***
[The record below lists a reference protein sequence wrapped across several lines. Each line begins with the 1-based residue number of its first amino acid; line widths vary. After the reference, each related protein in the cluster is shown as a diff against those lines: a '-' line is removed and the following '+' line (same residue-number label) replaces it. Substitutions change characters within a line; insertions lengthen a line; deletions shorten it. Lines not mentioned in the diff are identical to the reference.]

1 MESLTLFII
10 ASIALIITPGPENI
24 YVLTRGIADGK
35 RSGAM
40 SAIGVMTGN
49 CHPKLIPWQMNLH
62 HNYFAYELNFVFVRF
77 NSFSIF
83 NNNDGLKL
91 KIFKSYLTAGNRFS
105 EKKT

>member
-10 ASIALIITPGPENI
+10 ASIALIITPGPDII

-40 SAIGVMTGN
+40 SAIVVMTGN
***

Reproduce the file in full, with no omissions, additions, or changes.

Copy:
[The record below lists a reference protein sequence wrapped across several lines. Each line begins with the 1-based residue number of its first amino acid; line widths vary. After the reference, each related protein in the cluster is shown as a diff against those lines: a '-' line is removed and the following '+' line (same residue-number label) replaces it. Substitutions change characters within a line; insertions lengthen a line; deletions shorten it. Lines not mentioned in the diff are identical to the reference.]

1 MESLTLFII
10 ASIALIITPGPENI
24 YVLTRGIADGK
35 RSGAM
40 SAIGVMTGN
49 CHPKLIPWQMNLH
62 HNYFAYELNFVFVRF
77 NSFSIF
83 NNNDGLKL
91 KIFKSYLTAGNRFS
105 EKKT

>member
-10 ASIALIITPGPENI
+10 ASIALIITPGPDII

-40 SAIGVMTGN
+40 SAIVVMTGN